Teacher Training

In our story, SeaVuria Expands Projects!, we mentioned that research shows “Teachers may need time and professional development to become familiar with Project Based Learning methods, but those who make this shift in classroom practice report increased job satisfaction. (Hixson, Ravitz, & Whisman, 2012; Strobel & van Barneveld, 2009)

It is our goal at SeaVuria, to not just ship over technology tools and curriculum packages to the rural schools of Kenya, but to share our time, experience, and ideas in a collaborative setting, designed to edify teachers and make them successful in the classroom.

Our Teacher Partners

In May of 2015, #GiveBig donations to SeaVuria helped to send a team of local Seattle teachers to the hills of Taita, Kenya with three goals in mind:2015 Crew

  1. Teacher Training: Allowing Kenyan teachers to be learners. Modeling a teaching format of eliciting and engaging student knowledge, developing student ideas and checking for understanding.
  2. Collaboration: Working with Kenyan teachers to build their own impactful science lessons that are student-centered and incorporate hands-on and inquiry-based learning.
  3. Classroom Teaching: Taking our collaboration into the classroom by co-teaching with our Kenyan partners at their schools and having fun with kids!

RACHEL PIOur work week began on Sunday with introductions to each other and to the teaching technology that SeaVuria has been working towards launching in Kenya. In late 2014, SeaVuria developed a website specifically for Kenyan teachers, This site brings organization to online resources that are specific to the Kenyan syllabus, giving teachers and students access to visual and interactive SVTtools for learning. We also provided a RACHEL PI to each SeaVuria school. This offline database offers web resources in rural areas with low connectivity.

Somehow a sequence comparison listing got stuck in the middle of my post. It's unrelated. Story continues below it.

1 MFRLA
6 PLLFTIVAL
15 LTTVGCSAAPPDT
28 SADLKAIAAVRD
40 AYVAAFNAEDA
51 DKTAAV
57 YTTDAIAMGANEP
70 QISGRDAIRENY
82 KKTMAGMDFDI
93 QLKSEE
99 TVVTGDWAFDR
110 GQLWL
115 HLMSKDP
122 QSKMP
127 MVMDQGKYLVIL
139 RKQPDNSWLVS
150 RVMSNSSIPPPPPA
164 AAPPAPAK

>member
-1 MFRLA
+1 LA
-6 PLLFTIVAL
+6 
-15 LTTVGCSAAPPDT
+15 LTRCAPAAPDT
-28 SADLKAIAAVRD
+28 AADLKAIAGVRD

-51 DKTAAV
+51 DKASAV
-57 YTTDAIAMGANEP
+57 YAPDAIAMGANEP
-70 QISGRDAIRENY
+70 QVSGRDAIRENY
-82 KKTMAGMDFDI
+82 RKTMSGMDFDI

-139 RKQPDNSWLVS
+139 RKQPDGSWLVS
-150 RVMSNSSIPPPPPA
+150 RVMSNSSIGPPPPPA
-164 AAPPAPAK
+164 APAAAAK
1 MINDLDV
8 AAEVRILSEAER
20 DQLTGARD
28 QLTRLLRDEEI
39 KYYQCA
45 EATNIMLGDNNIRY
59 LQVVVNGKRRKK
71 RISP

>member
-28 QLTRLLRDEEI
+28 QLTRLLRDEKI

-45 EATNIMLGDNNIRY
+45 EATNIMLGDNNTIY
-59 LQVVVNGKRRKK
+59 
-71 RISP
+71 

Bright and early on Monday morning, Kenyan teachers arrived wearing their student hats, ready and excited to learn together. MaryMargaret led some fun and innovative team-building activities and facilitated the day with plentiful snacks, prizes, and insights! Teachers were divided into three cohorts: Biology, led by Maria Bunn, Chemistry, led by Connie Kelly, and Physics, led by Pam Kraus. Each U.S. teacher planned student-centered activities that PD
modeled the use of technology and other tools to help elicit what their students already know, develop accurate ideas, and check student understanding.

Tuesday, Kenyan teachers were afforded a full day to collaborate with one another and build lessons
based on the experiences they had as learners the day before. This was a valuable time of shared ideas and challenging one another to create thought-provoking and engaging lessons to take to their classrooms. Teachers
Collaboration 1came away with new partnerships and the desire to co-produce more often.

Wednesday and Thursday were spent in the classrooms of Mwakiwiwi, St. Mary’s, and Dalmas Moka. To learn more about how things went, check out our SeaVuria for Students story: Bringing Hands-On Learning to the Schools!


One Response to Teacher Training

  1. Pingback: Bringing Hands-On Learning to the Schools |

Leave a Reply

Fill in your details below or click an icon to log in: Logo

You are commenting using your account. Log Out /  Change )

Google photo

You are commenting using your Google account. Log Out /  Change )

Twitter picture

You are commenting using your Twitter account. Log Out /  Change )

Facebook photo

You are commenting using your Facebook account. Log Out /  Change )

Connecting to %s

%d bloggers like this: